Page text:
Police slow to act on extortion claim

Friday December 08, 2017 Written by Published in Local
Internal Affairs minister Albert Nicholas pictured in parliament with prime minister Henry Puna and Penrhyn MP Willie John. Nicholas has denied claims he was looking for a higher position within Cabinet. 17120749 Internal Affairs minister Albert Nicholas pictured in parliament with prime minister Henry Puna and Penrhyn MP Willie John. Nicholas has denied claims he was looking for a higher position within Cabinet. 17120749

Charges are yet to be laid against publisher George Pitt, following a complaint made to police last Friday by Office of the Opposition chief executive Wilkie Rasmussen, alleging Pitt had committed extortion.

 

Earlier this week CI News emailed Police Commissioner Maara Tetava to ask whether Pitt had been charged as a result of the complaint.

On Wednesday, Tetava responded with an email saying he had not been briefed on the complaint, which has received extensive media coverage over the last seven days.

“Mr Pitt has not been or will not be arrested today,” Tetava added.

Rasmussen said yesterday he was not surprised at the lack of action by the police and had fully expected there would be delays in getting anything done about his complaint.

He lodged the complaint following a series of events after Pitt visited the Office of the Opposition and apparently tried to engineer a change of government. He allegedly threatened Rasmussen that if the Democratic Party did not go along with his scheme, he would publish a damaging story about Opposition leader Tina Browne in his weekly CI Herald newspaper. This he later did.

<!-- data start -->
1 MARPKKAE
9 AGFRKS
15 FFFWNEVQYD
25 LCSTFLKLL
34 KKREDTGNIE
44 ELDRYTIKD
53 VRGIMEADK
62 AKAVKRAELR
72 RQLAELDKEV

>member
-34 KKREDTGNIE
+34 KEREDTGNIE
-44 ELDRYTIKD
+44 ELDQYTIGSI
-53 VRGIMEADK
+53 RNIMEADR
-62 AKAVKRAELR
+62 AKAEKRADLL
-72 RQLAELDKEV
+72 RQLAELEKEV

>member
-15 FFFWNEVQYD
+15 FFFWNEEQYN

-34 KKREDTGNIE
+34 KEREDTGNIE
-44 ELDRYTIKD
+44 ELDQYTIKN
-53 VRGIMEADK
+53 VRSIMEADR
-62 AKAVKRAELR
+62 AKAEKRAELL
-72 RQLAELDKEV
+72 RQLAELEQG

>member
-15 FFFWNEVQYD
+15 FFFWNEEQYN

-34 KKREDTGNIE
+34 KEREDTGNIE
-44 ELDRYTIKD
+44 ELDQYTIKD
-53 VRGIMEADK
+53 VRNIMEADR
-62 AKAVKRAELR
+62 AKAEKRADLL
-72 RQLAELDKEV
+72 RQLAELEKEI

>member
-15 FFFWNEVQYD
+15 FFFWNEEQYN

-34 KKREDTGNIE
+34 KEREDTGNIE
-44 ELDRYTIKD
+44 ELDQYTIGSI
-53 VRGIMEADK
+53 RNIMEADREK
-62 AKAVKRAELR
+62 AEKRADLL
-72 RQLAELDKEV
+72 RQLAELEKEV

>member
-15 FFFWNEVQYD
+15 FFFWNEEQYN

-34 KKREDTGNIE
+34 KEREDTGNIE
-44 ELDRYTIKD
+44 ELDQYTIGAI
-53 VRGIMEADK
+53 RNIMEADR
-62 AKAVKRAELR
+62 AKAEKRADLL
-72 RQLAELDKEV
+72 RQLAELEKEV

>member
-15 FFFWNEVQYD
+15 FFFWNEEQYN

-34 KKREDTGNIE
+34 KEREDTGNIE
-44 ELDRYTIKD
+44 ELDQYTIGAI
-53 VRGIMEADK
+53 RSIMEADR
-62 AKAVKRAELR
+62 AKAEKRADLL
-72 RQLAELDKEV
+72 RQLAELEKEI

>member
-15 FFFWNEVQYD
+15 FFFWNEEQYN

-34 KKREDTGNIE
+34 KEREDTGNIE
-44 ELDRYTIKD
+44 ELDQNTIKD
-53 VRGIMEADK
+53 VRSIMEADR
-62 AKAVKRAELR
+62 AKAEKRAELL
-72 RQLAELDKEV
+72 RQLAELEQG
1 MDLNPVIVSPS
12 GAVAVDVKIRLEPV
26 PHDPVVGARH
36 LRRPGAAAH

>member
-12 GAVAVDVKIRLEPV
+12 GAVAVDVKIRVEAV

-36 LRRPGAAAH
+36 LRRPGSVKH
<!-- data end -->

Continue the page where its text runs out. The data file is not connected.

Pitt’s plan allegedly involved Internal Affairs minister Albert Nicholas and MP Rose Brown resigning from the Cook Islands Party and standing as independents.

Under the plan, further political manoeuvring would have resulted in Nicholas becoming prime minister, and Brown, a One Cook Islands movement member and Rasmussen and two Demo Party MPs being given ministerial positions.

Pitt allegedly told Rasmussen he expected to be paid for setting up the deal.

Details of Rasmussen’s complaint were revealed in CINews last Saturday and Nicholas responded with a statement of his own in Parliament on Monday.

The Internal Affairs minister denied claims he was part of any proposal involving him and MP Rose Brown resigning from the governing Cook Islands Party and then standing as independents in by-elections.

Emphasising his loyalty to the CIP, Nicholas claimed suggestions by Rasmussen and Pitt that he was unhappy and “looking for something else” were scurrilous, mischievous and an attack on his integrity.

Meanwhile, Rasmussen said the complaint issue had been aired at a puna meeting at the Office of the Opposition on Wednesday.

“Those at the meeting were very supportive,” he said. “I explained as a matter of record that I considered an offence had been committed and that as an officer of the court I needed to react. Everyone at the meeting was quite happy and there was a good turnout.”

Note: Nicholas did not respond yesterday to questions from CI News as to whether Pitt was being paid to provide him with media advice.

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